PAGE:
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What needs to be done to debias AI?

by uma

 

By: Nigel Cannings -CTO at Intelligent Voice.

As of January 2022, around 15% of UK businesses had adopted some kind of artificial intelligence (AI) technology. This translates to 432,000 companies, while a further 12% were either piloting or planning to adopt the tech in the near future. 

AI is being deployed across a vast array of sectors and applications. From financial services and HR to healthcare, saving businesses time and money. However, while there is no questioning the benefits offered by AI, there are many questions surrounding the ethics behind the technology, particularly in relation to bias. 

The problem of bias in AI was publicly brought to light in 2018 by the scandal surrounding Amazon’s sexist recruitment tool. While the problem has been understood for some years now, finding a solution has proven difficult. So, why is unbiased AI so important and what can be done about it?

Why is AI bias a concern?

The primary reason that we simply can’t leave AI bias unchecked is that the potential for the technology has become so huge. The more processes AI is integrated into, the more dangerous bias becomes. In 2019, for example, America’s Correctional Offender Management Profiling for Alternative Sanctions (COMPAS) software was called out for racism when it was discovered to be finding black offenders more likely to re-offend than white. This software was used to make vital decisions linked to an offender’s future, including whether they should be made eligible for parole. 

If you train a model on intrinsically racist data, it only reinforces the issue and further misguides these decisions. If AI bias is not tackled, we will eventually reach a stage where the situation becomes dangerous. What’s the solution?

How does AI bias happen?

Whether it is used for the sorting of invoices or the diagnosis of cancer, AI can only work if it is trained on previously labelled data. This means that data that has been previously assessed as pertinent by a human operative are fed into the machine’s system. The machine then identifies the patterns relevant to its decision-making process. It is able to do this by taking in a degree of detail that would be almost impossible for even the most highly trained human to do. Unfortunately, however, if the data fed into the system contains any form of bias, the machine will learn to replicate those biased opinions. So, white males are better suited to office jobs, and black people are more likely to re-offend. These biases were entirely unintentional, but they manifested anyway with extremely negative repercussions, because of issues with the data, not the algorithm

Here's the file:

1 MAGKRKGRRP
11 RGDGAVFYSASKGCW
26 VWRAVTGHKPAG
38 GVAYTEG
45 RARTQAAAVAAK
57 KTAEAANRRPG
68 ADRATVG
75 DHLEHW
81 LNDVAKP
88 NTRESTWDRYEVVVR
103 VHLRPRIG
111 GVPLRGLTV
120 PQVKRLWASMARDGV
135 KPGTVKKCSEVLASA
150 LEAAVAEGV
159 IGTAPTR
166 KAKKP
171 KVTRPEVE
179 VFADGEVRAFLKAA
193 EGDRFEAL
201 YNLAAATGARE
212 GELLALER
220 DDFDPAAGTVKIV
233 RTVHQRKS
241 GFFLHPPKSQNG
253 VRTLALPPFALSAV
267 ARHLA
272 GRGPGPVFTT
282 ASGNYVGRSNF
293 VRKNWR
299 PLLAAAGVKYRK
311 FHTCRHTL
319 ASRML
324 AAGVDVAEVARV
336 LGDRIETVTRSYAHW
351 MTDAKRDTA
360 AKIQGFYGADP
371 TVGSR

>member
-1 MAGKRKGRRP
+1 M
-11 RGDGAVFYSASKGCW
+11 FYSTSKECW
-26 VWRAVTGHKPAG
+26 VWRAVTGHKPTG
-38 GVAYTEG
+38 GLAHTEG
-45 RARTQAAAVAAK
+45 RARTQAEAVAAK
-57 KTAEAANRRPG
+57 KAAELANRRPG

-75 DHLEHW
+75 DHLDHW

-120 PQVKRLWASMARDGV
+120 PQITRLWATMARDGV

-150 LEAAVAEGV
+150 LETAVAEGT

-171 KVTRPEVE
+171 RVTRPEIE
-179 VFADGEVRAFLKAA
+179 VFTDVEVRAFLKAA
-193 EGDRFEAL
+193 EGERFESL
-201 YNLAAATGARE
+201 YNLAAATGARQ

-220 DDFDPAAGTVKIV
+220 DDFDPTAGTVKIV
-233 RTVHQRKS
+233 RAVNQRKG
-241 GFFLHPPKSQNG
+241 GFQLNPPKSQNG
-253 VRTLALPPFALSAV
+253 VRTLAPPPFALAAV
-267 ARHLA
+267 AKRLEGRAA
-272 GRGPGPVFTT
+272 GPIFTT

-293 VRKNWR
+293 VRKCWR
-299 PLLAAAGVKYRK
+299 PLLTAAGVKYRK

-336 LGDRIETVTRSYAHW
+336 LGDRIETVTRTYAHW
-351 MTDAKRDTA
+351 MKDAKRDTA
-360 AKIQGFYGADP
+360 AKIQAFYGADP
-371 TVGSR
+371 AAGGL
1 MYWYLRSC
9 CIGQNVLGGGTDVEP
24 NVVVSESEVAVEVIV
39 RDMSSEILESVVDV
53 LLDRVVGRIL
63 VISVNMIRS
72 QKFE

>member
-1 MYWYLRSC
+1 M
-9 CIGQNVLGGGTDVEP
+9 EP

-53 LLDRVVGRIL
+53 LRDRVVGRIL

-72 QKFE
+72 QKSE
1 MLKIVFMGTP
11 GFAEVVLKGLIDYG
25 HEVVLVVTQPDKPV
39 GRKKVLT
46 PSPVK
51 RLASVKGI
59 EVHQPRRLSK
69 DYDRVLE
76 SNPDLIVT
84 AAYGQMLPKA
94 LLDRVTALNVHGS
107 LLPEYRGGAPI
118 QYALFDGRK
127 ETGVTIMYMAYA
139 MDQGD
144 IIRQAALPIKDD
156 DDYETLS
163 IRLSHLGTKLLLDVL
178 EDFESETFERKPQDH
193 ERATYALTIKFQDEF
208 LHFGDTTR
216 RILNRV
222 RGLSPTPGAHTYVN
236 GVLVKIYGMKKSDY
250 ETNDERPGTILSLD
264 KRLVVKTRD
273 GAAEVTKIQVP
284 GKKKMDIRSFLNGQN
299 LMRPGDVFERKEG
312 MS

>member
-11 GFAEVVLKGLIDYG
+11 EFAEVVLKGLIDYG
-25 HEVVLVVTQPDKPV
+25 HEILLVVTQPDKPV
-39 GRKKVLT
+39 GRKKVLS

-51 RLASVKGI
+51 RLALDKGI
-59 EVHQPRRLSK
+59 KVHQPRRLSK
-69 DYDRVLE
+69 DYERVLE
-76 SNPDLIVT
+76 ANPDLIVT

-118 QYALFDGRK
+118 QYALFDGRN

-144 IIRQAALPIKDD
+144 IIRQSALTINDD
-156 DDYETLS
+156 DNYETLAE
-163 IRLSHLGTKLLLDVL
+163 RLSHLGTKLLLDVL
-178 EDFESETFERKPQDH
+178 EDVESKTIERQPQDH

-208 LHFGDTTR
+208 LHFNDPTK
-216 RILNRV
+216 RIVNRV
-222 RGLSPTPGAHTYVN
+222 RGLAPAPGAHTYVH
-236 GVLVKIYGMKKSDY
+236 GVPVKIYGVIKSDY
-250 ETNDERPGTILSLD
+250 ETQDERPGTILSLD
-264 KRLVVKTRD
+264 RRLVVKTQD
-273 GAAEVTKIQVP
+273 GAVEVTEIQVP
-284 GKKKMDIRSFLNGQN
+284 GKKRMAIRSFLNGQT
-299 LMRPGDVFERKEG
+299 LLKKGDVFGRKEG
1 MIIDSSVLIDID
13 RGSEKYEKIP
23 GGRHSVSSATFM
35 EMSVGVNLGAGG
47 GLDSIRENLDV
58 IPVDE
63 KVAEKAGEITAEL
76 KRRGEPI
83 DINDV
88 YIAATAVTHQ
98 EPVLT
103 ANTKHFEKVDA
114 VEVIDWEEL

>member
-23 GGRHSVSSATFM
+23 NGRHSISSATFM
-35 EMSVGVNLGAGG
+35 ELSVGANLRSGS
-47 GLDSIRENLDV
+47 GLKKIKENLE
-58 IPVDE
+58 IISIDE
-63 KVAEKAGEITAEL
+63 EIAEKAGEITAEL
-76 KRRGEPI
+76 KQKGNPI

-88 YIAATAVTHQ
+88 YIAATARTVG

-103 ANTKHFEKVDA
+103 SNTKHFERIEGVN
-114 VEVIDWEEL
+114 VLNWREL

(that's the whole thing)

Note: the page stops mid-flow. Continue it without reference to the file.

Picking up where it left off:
So, can there be a solution? Without human-labelled data, we could not train AI models, but using it in its raw state gives rise to bias reinforcement.  . In 2021, it was discovered that AI could accurately identify a person’s race based solely on an x-ray, and researchers struggled to explain why. And if we don’t understand how this has happened, it is all but impossible to stop it from happening again.

How can we debias AI?

Right now, there is no way to train AI without the use of human-labelled data. While this remains the case, bias is always going to be an issue and the focus right now needs to be on transparency and explainability. 

What many people find frightening about reliance on AI for decision-making, is that it can be impossible to understand why that decision has been made even for minor issues, such as a declined credit card application. If you can’t find out why that decision has been made, it can be upsetting, but when it comes to more serious scenarios, such as the potential for AI to be used in healthcare settings, that lack of information could be devastating. 

Explainable AI (XAI) starts to bring transparency into the process. It allows operatives to literally ask the software why it reached a certain decision and what it based its results on, allowing the reasoning to be scrutinised and any training data cleansed or removed This ensures that the same mistake isn’t repeated in the future, actively removing bias from the process, at the same time, enabling businesses, managers, and doctors to justify any decisions that are made and adhered to.  There are also proactive techniques to pre-cleanse training data by removing data that could be a race or gender identifier, for example, based on a name, or even a college.  A 2021 study showed that job candidates with “Black-sounding names” were less likely to be called for an interview than their white counterparts, which is the type of bias that scuppered Amazon’s hiring tool.

Legislation already exists in some countries to protect consumers against the worst ravages of untrammelled AI. In the EU, the GDPR data protection regulation already states that everyone has a right to have automated decisions explained. However, until XAI becomes baked into how we train and analyse models, many organisations will struggle to comply and AI bias will continue unchecked. 

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